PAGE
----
The Twilight Zone: Lost Tales bring back some of the self-contained goodness that the show built its fame on. Three short, savvy stories by Mark Rahner fill the book and they’re very much modern while still keeping the eerie feeling that the original Rod Sterling episodes captured so perfectly. For the most part they’re decent reads, but I gotta admit the first and last stories confused the hell out of me.
“Hangnail on a Monkey’s Paw” with art from Randy Valiente focuses on an Arab named Khalid who kidnaps a former Vice President to enact revenge for wrongful torture and imprisonment. It’s a muddled affair, with Khalid’s plan never fully revealing itself. It finishes on a really odd note that falls into the “be careful what you wish for” motif that so many Twilight Zone eps utilized extremely well. There’s a kernel of a good idea in there but Rahner doesn’t do enough to dig it out.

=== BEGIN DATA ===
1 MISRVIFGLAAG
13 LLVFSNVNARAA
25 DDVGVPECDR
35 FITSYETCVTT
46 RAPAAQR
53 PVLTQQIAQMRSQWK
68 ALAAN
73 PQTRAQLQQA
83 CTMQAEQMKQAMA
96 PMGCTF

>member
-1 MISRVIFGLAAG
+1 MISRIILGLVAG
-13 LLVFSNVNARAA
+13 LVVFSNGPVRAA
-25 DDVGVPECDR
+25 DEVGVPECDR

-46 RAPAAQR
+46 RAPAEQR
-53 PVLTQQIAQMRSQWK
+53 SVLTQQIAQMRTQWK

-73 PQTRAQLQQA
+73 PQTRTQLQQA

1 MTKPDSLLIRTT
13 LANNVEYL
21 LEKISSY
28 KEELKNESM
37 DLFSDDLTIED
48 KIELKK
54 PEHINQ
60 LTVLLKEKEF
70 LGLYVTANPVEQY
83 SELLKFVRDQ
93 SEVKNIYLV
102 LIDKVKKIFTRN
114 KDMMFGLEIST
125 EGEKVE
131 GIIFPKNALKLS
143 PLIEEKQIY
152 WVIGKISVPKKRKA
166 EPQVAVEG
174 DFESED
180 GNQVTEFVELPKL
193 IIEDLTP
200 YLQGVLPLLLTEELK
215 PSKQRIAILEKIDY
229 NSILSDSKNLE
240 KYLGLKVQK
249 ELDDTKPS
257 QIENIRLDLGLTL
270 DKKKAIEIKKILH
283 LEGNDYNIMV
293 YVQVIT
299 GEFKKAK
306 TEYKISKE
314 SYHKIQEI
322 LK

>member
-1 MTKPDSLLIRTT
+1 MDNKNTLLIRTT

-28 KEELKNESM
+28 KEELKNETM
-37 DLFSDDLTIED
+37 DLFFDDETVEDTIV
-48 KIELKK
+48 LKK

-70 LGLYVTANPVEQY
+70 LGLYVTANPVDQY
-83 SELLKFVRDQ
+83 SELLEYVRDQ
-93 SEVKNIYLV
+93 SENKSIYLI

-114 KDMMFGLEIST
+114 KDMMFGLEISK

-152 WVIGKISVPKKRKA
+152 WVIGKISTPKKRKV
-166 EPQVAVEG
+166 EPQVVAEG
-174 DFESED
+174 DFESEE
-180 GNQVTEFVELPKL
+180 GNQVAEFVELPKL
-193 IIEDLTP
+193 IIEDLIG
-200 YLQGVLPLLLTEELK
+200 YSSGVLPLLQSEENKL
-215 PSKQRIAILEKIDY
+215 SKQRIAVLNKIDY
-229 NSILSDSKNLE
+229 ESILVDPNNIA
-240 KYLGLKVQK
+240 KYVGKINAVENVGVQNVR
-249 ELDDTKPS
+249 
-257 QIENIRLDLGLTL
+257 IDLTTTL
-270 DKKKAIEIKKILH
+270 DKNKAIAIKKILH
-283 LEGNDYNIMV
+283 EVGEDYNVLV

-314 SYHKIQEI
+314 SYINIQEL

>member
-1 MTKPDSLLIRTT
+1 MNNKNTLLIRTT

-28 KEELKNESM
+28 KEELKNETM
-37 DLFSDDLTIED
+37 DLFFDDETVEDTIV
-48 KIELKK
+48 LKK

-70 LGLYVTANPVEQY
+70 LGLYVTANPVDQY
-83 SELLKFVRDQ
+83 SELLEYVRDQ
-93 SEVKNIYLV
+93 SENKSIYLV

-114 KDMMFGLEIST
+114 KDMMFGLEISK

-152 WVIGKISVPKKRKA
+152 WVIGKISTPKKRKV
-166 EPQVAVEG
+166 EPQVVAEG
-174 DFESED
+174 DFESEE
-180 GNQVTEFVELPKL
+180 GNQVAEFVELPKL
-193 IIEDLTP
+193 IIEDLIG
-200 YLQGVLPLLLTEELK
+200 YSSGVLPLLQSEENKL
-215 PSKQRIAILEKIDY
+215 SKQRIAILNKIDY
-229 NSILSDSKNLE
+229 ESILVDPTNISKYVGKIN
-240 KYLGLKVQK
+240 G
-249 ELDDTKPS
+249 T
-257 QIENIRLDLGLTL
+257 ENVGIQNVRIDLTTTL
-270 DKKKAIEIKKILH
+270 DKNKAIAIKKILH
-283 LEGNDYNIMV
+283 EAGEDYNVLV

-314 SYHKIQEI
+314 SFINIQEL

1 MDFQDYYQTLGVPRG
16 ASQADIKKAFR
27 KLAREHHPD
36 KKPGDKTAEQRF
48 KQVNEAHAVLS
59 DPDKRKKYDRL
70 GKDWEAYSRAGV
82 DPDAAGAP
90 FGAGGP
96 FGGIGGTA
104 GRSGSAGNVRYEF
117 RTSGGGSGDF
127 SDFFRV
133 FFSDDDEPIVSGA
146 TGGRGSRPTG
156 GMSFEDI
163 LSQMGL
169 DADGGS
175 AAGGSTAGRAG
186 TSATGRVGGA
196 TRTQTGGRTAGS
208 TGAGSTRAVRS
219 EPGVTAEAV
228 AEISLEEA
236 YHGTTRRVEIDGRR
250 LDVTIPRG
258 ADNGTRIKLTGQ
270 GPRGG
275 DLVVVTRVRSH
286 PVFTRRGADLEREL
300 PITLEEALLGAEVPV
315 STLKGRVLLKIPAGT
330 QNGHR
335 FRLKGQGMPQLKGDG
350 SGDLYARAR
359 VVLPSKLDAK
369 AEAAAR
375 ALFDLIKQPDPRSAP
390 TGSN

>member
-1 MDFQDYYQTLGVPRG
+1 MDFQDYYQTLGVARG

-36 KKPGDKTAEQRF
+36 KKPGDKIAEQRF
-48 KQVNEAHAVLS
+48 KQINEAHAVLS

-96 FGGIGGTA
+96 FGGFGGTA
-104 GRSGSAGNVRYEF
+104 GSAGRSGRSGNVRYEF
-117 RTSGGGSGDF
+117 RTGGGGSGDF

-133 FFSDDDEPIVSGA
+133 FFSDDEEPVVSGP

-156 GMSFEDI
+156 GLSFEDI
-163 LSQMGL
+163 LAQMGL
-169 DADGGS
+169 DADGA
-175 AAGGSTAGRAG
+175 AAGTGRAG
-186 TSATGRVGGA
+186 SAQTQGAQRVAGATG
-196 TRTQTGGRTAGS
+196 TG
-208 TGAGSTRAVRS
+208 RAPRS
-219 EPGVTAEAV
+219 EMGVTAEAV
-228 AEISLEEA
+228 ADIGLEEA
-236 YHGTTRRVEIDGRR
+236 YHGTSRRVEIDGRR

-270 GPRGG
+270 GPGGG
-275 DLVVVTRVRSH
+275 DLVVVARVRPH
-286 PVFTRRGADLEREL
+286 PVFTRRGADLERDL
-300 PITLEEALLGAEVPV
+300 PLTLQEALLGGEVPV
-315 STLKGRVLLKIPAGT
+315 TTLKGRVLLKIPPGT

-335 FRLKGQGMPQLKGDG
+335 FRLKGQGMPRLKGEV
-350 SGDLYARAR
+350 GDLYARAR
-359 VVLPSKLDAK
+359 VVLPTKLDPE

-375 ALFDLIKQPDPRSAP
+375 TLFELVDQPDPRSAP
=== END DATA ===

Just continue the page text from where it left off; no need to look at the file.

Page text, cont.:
The last short, “It’s All In How You Frame It” is an oddly paced story about a business exec acquiring glasses that see a person’s soul. The pencils by Rod Rodofol are quite good, but he leaves is totally up to colorist Marco Lesko to portray one of the most important aspects of the tale: the nature of the souls picked up by the glasses. This one needed a lot more exposition.
The middle story “Cold Calculation” is the star of the comic, with both story and pictures uniting to deliver something that is just straight up classic Twilight Zone. Artist Edu Menna draws characters and a setting that look like they were pulled straight from a set in the 1950’s and Sandra Molina’s grayscale colors evoke the same period. The story pulls a sweet bait-and-switch that falls right in line with the show’s legacy.